Amy Justice, MD, PhD is the Principal Investigator on the Veterans Aging Cohort Study (VACS), the CNH Long Professor of Medicine and of Public Health at Yale University.
Q: According to Centers for Disease Control and Prevention (CDC), from 2014 to 2018 in the U.S., the largest percentage increase (51%) in the rate of persons living with diagnosed HIV infection was among persons aged 65 years and older. Can you describe the unique challenges older Americans may face regarding HIV prevention, testing, care, and treatment?
With respect to prevention, older adults with HIV learned about sexual practices prior to our society’s concerns around HIV. Back then, the focus was more on avoiding pregnancy than avoiding infections, which means that older adults today are less inclined to use barrier methods such as condoms to avoid infection. It is also functionally difficult for older men to use condoms, so those continuing sexual activity may not recognize that they are at risk for contracting or sharing HIV with their partners. HIV prevention is also complicated for older adults using PrEP. Older adults are already taking many medications, so adding additional antiretrovirals for people can add to polypharmacy, the concurrent use of multiple medications by a patient, and drug – drug interactions.
With respect to testing, there are two issues here as well. The first is getting providers who are not HIV specialists to think about HIV as a possible source of older adults’ symptoms. There are lots of different reasons for why older people experience fatigue, anemia, pneumonia, or other conditions. This is less true for younger individuals, so HIV is more likely to be considered as a possible cause for younger adults exhibiting such symptoms. We need to get primary care doctors to actively think about HIV in older adults and encourage older people to ask about HIV testing.
With respect to care, older people have other conditions besides HIV; they have multi-morbidity and polypharmacy. Thinking about how to optimize care and treatment for an older person with these conditions is different than thinking about care for an older person with HIV and no other conditions.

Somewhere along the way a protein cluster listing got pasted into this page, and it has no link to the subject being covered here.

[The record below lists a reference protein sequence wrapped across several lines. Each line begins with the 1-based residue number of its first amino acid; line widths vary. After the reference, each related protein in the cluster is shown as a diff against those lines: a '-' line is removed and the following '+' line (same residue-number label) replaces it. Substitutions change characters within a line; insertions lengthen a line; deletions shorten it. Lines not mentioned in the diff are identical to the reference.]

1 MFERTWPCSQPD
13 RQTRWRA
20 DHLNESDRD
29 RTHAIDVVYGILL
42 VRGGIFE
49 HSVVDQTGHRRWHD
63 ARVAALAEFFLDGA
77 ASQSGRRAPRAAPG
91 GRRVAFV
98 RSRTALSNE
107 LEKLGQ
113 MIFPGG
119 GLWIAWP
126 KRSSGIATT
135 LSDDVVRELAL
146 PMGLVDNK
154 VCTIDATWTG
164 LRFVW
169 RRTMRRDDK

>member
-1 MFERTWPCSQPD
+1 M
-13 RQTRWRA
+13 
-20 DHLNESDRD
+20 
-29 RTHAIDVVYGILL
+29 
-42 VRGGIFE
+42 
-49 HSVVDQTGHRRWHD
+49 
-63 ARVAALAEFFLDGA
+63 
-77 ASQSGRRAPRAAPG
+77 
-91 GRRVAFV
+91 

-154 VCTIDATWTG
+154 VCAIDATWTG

Q: Although HIV risk factors are similar for all adults, according to CDC, older people are less likely to get tested for HIV and are more likely than younger people to have late-stage HIV infection at the time of diagnosis. What are the underlying factors behind this testing disparity?
Older people are often not tested for HIV until they present with symptoms. An older person’s sexual practices may have changed substantially by the time they seek care. If the source of their HIV infection is from sex that occurred 5-10 years earlier, this risk factor may not be obvious at the time they present. If you ask about sexual practices now, you are not necessarily going to know about sexual practices 5-10 years earlier, and the same can be said for injection drug use.
Q: According to CDC, some of the same prevention challenges for HIV transmission for young people also apply to older adults. However, older adults are less likely to speak with doctors about sexual health and may require additional education and prevention information. How can we improve our messaging on HIV treatment and prevention options to be inclusive of older adults?
I think that more research needs to be done on the answer to this question: how comfortable are older adults when talking about their sexual health? We also need to recognize that there is a digital divide. A lot of helpful information is available electronically, but not all older people are equally comfortable accessing that information online. If there are older individuals living in nursing homes or communities, access to online information may differ as well.
Q: Improvements in HIV treatment have helped many people with HIV live longer, healthier lives. What does it look like to age with HIV? How have you seen the aging process and HIV impact your patients’ health?